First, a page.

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In that last post, I don’t mean to imply that all veneer stone walls come from shady dealings, by any means, or that they are bad in and of themselves. I use veneer stone walls in plenty of my projects, and veneer is a valuable construction method in any number of applications. Often they are the best solution for a given site. And certainly there’s plenty of stone to go around in New England.

The cutting of larger, weathered wall stone into much smaller, weathered-face pieces is what I’m wondering about, and have no solid answers. Those smaller cut pieces can make a stunning chimney face, or interior stone wall, or, as in the case featured recently on a popular TV program, a knockout modern retaining wall backing a narrow reflecting pool. But each weathered stone taken from an old wall and cut up for one of those elements provides incentive for the removal and cutting up of the stones from other old (and still viable) walls.

On the other hand, not everyone wants the weathered look. A contractor once told me about a client for whom he had built a handsome fieldstone wall, one that he had been at great pains to use stone with nicely lichened faces. There was even a little moss on some of the stones, and because of that and its careful design, the wall looked comfortably situated in the landscape from the start. The client, who had been out of town and away from the project since approving the design, came home, saw the wall, and called his contractor. “What is this?!” he asked — “I don’t want old, used stone in my wall! I thought I was getting new stone!” The contractor shook his head as he told me the story, laughing at the idea of having to source stone that hadn’t been around for millennia….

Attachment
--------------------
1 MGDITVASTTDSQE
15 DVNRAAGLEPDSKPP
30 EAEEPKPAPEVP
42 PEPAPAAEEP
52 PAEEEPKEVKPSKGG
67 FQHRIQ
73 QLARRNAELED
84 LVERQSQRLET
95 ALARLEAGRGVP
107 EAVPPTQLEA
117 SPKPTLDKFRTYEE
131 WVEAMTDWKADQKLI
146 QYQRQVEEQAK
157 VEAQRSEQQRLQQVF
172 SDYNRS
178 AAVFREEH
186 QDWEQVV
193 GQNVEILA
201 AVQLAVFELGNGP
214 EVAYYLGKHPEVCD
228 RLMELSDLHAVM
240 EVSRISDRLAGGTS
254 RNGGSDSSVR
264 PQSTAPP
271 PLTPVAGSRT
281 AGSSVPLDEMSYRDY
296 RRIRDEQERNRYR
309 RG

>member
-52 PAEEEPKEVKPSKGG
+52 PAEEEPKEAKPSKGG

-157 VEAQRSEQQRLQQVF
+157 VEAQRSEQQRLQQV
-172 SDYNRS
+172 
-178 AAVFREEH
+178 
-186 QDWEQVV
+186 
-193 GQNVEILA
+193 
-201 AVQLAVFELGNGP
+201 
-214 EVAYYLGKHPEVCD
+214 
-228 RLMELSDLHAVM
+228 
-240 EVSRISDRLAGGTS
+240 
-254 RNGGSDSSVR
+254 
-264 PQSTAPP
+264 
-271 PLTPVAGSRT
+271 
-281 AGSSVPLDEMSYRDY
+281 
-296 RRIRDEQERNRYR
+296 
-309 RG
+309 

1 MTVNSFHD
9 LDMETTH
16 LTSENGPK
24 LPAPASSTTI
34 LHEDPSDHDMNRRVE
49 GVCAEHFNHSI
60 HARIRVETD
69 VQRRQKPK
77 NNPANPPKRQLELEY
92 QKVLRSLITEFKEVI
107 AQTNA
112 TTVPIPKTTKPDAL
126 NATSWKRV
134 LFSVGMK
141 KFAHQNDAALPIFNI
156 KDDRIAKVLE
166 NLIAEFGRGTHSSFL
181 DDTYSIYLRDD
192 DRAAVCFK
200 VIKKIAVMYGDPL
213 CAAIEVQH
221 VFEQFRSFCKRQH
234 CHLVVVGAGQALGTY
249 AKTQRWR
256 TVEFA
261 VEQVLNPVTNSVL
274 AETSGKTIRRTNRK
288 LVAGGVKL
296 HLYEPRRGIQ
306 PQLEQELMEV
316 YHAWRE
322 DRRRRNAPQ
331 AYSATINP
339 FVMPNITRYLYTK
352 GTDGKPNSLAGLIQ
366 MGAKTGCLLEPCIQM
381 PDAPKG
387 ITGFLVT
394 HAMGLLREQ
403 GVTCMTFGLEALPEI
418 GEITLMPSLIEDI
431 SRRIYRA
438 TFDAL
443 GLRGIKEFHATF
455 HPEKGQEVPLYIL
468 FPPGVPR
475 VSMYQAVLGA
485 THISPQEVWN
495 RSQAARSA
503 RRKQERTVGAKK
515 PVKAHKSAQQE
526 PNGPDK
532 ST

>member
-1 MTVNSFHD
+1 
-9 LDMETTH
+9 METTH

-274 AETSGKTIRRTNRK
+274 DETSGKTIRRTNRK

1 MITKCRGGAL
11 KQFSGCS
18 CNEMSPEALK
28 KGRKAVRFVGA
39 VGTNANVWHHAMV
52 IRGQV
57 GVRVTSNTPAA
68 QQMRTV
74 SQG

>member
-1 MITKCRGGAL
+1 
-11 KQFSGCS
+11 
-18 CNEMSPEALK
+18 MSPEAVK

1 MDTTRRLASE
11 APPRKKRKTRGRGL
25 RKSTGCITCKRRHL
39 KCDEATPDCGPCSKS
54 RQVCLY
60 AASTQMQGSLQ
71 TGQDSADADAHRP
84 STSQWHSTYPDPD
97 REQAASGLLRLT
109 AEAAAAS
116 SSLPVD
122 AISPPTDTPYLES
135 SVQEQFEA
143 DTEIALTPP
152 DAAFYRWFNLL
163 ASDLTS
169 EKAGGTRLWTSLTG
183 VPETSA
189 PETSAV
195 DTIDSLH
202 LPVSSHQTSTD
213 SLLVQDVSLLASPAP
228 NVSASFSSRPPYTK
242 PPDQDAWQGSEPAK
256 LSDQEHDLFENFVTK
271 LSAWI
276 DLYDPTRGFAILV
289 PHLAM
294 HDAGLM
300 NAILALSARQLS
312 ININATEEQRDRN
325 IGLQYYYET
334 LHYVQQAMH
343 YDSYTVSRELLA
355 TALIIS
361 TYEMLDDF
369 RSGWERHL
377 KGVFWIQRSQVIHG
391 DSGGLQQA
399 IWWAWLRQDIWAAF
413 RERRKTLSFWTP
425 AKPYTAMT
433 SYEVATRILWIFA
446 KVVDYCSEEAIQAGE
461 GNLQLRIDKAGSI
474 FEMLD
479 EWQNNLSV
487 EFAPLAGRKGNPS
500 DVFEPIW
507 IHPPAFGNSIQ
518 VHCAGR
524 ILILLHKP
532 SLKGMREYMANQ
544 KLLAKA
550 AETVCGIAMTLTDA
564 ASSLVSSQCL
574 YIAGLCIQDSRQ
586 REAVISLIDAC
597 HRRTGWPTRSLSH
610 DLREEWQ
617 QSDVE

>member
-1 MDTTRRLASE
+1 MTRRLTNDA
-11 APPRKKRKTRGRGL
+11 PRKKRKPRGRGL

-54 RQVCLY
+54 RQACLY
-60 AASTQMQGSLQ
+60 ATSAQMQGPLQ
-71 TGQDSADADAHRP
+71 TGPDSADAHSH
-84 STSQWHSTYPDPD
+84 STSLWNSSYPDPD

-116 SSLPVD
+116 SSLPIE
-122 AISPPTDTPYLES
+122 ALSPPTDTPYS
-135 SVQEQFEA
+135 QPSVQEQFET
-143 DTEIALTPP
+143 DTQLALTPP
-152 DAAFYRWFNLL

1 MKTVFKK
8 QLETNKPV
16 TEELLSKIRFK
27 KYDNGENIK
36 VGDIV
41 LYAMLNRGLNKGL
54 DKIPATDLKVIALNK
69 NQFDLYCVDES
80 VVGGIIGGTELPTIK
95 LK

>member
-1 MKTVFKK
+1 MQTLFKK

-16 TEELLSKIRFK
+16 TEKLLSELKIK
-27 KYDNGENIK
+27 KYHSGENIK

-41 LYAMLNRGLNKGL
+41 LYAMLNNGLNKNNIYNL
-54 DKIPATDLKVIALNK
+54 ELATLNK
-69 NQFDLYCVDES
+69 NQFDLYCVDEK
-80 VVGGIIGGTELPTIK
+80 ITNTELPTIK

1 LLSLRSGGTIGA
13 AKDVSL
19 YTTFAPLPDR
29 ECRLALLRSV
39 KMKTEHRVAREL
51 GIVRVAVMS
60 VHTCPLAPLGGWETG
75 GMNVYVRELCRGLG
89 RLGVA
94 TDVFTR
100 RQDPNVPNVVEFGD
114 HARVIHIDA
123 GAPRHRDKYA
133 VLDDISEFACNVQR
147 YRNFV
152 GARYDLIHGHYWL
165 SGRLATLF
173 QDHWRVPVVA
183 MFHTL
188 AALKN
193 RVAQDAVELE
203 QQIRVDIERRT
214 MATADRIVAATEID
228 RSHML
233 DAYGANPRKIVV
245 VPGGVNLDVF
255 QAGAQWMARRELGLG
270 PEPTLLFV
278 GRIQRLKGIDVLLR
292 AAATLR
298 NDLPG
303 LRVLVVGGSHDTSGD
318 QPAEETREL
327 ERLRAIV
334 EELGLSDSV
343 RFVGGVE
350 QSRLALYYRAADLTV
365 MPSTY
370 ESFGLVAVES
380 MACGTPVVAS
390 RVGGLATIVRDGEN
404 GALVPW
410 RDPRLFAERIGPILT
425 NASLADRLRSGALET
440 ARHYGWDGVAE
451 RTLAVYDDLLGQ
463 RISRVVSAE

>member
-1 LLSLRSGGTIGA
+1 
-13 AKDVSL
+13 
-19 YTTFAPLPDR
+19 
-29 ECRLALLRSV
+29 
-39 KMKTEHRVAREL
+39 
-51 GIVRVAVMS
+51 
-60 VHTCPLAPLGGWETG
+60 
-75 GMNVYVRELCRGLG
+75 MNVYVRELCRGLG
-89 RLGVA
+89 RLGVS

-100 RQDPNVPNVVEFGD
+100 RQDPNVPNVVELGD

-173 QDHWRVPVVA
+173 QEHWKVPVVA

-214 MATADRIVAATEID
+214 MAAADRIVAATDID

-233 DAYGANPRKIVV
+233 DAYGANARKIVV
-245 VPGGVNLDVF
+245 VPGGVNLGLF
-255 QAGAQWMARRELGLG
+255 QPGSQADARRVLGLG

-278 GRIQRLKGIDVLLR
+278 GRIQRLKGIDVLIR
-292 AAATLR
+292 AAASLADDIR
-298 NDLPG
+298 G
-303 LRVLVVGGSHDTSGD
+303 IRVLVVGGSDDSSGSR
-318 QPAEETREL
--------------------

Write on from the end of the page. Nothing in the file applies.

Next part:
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Quite frequently I design a project that calls for one or more stone walls, and almost as frequently the stone I specify is New England fieldstone. Fieldstone walls are ubiquitous in this part of the world, and a good wall, even if it’s newly constructed, can help give structure and readability to a landscape.